Sewo Olonilua, RB TCU, projects as someone who could go in the final round. He is a power back with good hands. The six-foot-three, 240-pound back finished last season with 9 touchdowns and 651 yards from scrimmage. It was his third season with over 450 yards from scrimmage as a backup. 

National WR Stephen Guidry, No. 84

WR Stephen Guidry 24 catches for 311 yards with his quarterback play all over the place. The six-foot-four receiver projects anywhere in Day Two or Day Three, according to Walter Football. 

National WR Marquez Callaway, No. 80

Marquez Callaway from TN. is another late-round receiver and special teams contributor to watch. He had 29 catches for 616 receiving yards and 6 touchdowns. 

National DB Jaylinn Hawkins, No. 36

Cal DB Jaylinn Hawkins 10 picks in his career starting in 38 games and playing in all 50. Last year he had 2 sacks and 3 interceptions along with 41 tackles. He will need to answer questions about his speed as he tries to get drafted in the later rounds or signed, according to multiple draft profiles. 

National QB Jacob Luton, No. 6

Oregon St QB Jake Luton went the JUCO and Idaho route before landing with the Beavers. He’s a six-foot-seven pocket passer who completed 62 percent of his passes for 2714 passing yards and 28 touchdowns to 3 interceptions. NFL Network spotlighted the Mayo Clinic Comeback Player of the Year after the first practice but he won’t play Saturday due to some knee tenderness.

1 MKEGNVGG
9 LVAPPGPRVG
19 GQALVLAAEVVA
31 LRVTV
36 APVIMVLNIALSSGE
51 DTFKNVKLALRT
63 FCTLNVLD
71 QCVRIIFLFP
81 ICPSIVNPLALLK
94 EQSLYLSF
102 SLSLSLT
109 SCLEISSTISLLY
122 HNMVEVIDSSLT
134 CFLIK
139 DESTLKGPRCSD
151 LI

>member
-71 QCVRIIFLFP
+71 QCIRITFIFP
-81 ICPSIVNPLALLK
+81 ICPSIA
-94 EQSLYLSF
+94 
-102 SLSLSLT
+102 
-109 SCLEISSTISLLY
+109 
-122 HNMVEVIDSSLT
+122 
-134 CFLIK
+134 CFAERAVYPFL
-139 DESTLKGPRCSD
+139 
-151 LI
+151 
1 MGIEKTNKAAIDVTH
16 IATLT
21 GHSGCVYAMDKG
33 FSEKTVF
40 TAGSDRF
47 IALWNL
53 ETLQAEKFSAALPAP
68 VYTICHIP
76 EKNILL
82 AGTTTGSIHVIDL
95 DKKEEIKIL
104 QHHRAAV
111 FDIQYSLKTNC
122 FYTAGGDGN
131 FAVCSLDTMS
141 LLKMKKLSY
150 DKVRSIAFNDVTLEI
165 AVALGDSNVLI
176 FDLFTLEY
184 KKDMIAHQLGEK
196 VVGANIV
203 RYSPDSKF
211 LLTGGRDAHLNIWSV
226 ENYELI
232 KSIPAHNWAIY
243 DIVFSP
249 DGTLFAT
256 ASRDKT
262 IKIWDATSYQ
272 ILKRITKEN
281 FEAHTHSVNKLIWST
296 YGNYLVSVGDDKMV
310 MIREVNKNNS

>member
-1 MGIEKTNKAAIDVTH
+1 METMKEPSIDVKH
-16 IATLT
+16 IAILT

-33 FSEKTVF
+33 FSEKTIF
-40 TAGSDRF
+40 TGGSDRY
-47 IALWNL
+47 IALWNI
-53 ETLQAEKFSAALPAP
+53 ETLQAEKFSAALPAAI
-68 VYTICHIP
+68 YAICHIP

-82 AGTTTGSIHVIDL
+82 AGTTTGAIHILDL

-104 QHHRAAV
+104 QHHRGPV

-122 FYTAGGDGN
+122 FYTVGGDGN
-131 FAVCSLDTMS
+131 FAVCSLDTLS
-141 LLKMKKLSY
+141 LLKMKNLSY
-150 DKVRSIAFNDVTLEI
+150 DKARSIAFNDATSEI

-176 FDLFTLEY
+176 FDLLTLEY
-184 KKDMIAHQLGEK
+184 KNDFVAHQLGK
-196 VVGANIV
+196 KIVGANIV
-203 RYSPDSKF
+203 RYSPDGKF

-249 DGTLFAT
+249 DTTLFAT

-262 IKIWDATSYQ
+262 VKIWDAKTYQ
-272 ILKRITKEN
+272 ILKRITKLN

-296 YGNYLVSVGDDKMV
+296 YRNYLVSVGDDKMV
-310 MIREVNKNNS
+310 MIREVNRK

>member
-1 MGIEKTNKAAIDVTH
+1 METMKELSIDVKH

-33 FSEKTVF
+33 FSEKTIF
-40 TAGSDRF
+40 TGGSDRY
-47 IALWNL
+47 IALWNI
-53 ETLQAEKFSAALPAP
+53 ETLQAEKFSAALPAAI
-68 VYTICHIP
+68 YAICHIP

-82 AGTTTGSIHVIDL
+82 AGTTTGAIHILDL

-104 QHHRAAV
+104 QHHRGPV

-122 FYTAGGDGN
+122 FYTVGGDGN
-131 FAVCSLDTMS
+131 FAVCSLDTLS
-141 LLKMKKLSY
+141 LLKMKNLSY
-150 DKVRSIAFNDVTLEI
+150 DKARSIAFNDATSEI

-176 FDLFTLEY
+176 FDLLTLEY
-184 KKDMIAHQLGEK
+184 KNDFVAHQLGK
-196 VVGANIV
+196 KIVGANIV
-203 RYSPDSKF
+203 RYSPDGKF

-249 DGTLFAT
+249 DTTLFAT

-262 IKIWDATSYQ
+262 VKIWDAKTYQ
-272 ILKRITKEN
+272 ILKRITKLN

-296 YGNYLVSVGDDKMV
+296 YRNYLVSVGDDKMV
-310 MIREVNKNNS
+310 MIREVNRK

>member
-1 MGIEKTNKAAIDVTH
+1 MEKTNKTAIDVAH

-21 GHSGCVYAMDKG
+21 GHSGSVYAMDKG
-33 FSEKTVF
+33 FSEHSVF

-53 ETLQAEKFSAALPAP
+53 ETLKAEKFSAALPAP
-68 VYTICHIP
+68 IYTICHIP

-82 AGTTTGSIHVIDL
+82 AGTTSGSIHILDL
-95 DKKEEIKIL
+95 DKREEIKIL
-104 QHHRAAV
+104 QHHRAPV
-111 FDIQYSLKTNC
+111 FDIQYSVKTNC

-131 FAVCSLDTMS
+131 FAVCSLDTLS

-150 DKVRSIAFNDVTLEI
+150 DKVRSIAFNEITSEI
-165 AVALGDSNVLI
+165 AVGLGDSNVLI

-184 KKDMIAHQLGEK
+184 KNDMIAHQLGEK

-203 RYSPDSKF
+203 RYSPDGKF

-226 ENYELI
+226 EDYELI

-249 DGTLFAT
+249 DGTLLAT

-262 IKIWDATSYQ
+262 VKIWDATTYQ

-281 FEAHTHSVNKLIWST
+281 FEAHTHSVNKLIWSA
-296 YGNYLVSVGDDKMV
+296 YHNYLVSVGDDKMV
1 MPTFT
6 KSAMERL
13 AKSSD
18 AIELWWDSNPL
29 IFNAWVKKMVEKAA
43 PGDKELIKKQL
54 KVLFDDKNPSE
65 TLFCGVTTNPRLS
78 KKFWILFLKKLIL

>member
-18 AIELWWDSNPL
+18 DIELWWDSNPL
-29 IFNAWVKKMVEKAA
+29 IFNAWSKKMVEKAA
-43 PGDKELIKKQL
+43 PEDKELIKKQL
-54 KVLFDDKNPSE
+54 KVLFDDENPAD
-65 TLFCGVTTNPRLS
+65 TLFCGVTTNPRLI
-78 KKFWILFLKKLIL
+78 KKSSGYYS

American WR Omar Bayless, No. 87

Arkansas State WR Omar Bayless caught 93 passes 1,653 yards and 17 touchdowns after battling through tons of adversity including the deaths of several people close to him in college. The six-foot-one receiver needs to answer questions about his speed, he told NFL network but could go anywhere in the middle rounds. Bayless probably has one of the higher profiles in this entire game. 

American LB Jordan Fehr, No. 59

Jordan Fehr, Appalachian State Football finished last year with 107 tackles, 8 TFL, 2.5 sacks and an interception. He is rumored to run 4.45 40-yard dash and registered a 40.5 vertical leap. That athleticism combined with his six-foot-three frame should catch the eyes of scouts. 

American LB Cole Christiansen, No. 54

LB Cole Christiansen, a three-year starter for Army, was also profiled by NFL.com after Day Two of practice. He is the second player benefiting from a new policy that allows service academy athletes who earned commission through ROTC to pursue pro sports. He led Army in tackles the past two seasons.  

National LB Tipa Galeal, No. 50